Posts Tagged ‘RAID group’

Replacing hard drives in a NetApp aggregate

May 30, 2013

netapp_disk_driveNetApp uses certain rules to assign hot spares in case of a failure. It always tries to use the exact match, but if it’s not there, the best available spare is used. “The best” means that if you have an aggregate which consists of 1TB hard drives and you have only 2TB spare left, then this 2TB spare will be downsized to 1TB and used as a data disk. After that, when you receive a correct size replacement from NetApp, you need to exchange the downsized 2TB hard drive with the delivered 1TB spare. To accomplish that, use the following command:

> disk replace start disk_name spare_disk_name

It will take considerable amount of time to copy the data. In my case it was 6.5 hours for a 1TB drive.

When the process finishes, replaced drive becomes a new spare. It’s wise to zero it out right away, so that it could be easily used again as a spare. Otherwise when time comes you’ll be waiting hours before it could be added in place of the failed drive:

> disk zero spares

As a side note I want to mention that you cannot take disks out of the raid group. There is no way to shrink aggregates. The only thing you can make is to replace a hard drive with another one.

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NetApp storage architecture

October 9, 2011

All of us are get used to SATA disk drives connected to our workstations and we call it storage. Some organizations has RAID arrays. RAID is one level of logical abstraction which combine several hard drives to form logical drive with greater size/reliability/speed. What would you say if I’d tell you that NetApp has following terms in its storage architecture paradigm: disk, RAID group, plex, aggregate, volume, qtree, LUN, directory, file. Lets try to understand how all this work together.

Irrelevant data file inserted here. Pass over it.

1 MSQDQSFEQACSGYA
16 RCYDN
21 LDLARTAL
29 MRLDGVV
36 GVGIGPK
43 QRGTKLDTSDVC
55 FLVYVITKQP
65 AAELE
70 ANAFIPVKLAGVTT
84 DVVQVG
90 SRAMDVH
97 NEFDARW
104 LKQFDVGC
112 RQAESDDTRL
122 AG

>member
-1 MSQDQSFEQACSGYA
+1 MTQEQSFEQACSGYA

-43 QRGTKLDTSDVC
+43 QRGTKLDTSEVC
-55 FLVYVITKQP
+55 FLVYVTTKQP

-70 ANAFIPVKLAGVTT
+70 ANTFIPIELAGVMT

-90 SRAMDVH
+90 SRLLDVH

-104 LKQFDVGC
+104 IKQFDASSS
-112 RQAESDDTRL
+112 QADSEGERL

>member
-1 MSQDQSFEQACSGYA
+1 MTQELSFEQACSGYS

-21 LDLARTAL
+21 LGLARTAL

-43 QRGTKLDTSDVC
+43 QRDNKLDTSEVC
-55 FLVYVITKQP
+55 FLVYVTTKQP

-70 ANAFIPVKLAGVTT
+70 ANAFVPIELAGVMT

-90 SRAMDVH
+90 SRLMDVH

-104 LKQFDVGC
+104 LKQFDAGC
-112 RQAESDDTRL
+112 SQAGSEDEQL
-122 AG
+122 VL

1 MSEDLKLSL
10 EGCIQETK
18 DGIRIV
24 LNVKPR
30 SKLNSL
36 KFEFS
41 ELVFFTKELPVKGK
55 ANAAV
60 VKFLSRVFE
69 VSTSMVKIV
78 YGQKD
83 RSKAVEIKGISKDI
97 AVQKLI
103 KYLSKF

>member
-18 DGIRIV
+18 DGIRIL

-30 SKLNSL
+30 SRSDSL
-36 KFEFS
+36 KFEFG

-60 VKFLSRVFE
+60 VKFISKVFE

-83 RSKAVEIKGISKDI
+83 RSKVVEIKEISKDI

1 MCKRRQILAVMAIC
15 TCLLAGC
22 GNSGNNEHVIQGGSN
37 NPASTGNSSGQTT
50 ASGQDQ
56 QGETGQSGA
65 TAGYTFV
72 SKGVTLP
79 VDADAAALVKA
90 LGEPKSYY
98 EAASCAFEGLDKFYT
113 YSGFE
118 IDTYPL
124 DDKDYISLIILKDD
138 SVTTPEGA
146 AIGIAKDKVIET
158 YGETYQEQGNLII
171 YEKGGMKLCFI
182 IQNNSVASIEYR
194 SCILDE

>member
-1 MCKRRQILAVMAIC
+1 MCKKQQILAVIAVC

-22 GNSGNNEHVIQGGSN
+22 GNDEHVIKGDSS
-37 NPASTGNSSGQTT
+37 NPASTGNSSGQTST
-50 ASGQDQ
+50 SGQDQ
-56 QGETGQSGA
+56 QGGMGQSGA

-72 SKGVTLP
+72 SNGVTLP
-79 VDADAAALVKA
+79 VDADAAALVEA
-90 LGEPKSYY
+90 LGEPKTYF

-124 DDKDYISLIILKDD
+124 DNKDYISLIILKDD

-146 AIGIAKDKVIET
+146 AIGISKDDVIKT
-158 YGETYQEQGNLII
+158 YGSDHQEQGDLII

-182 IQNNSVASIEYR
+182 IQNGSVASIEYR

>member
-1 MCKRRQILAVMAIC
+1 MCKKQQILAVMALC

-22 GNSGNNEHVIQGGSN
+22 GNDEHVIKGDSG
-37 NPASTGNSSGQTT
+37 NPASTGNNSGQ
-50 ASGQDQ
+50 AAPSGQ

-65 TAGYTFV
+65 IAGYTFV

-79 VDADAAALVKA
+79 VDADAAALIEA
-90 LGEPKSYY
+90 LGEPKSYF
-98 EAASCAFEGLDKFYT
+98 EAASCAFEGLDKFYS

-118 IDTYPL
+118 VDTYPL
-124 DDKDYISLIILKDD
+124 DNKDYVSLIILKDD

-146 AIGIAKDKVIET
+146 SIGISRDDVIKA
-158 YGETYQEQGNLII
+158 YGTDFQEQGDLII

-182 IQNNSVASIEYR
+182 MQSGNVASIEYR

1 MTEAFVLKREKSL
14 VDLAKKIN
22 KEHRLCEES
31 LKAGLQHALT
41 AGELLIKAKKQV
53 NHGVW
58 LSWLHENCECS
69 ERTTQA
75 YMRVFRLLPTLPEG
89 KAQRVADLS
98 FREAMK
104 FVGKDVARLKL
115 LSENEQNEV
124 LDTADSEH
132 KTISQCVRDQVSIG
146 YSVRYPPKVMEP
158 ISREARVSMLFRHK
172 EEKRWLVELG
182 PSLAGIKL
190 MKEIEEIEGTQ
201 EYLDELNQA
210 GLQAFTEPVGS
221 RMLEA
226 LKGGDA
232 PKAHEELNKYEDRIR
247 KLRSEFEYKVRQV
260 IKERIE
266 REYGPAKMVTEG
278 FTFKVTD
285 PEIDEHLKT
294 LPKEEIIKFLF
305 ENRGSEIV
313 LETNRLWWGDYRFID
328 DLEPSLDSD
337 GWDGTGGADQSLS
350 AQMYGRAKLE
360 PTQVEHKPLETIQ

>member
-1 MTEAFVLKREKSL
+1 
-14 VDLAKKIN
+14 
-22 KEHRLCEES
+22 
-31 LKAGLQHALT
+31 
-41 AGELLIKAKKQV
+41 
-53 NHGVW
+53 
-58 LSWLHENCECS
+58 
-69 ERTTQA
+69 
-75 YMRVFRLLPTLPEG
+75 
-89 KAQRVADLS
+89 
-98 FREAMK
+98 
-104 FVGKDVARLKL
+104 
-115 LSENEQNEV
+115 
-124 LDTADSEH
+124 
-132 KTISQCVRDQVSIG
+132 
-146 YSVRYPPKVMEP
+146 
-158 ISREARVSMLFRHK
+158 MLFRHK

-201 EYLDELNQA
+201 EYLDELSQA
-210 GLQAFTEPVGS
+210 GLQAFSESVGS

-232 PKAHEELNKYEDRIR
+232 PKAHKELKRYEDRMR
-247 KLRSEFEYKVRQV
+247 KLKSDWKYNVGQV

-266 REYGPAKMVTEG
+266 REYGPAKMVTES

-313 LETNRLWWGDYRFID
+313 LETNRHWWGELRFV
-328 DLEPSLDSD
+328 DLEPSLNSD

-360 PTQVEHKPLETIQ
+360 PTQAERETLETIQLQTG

RAID in NetApp terminology is called RAID group. Unlike ordinary storage systems NetApp works mostly with RAID 4 and RAID-DP. Where RAID 4 has one separate disk for parity and RAID-DP has two. Don’t think that it leads to performance degradation. NetApp has very efficient implementation of these RAID levels.

Plex is collection of RAID groups and is used for RAID level mirroring. For instance if you have two disk shelves and SyncMirror license then you can create plex0 from first shelf drives and plex1 from second shelf.  This will protect you from one disk shelf failure.

Aggregate is simply a highest level of hardware abstraction in NetApp and is used to manage plexes, raid groups, etc.

Volume is a logical file system. It’s a well-known term in Windows/Linux/Unix realms and serves for the same goal. Volume may contain files, directories, qtrees and LUNs. It’s the highest level of abstraction from the logical point of view. Data in volume can be accessed by any of protocols NetApp supports: NFS, CIFS, iSCSI, FCP, WebDav, HTTP.

Qtree can contain files and directories or even LUNs and is used to put security and quota rules on contained objects with user/group granularity.

LUN is necessary to access data via block-level protocols like FCP and iSCSI. Files and directories are used with file-level protocols NFS/CIFS/WebDav/HTTP.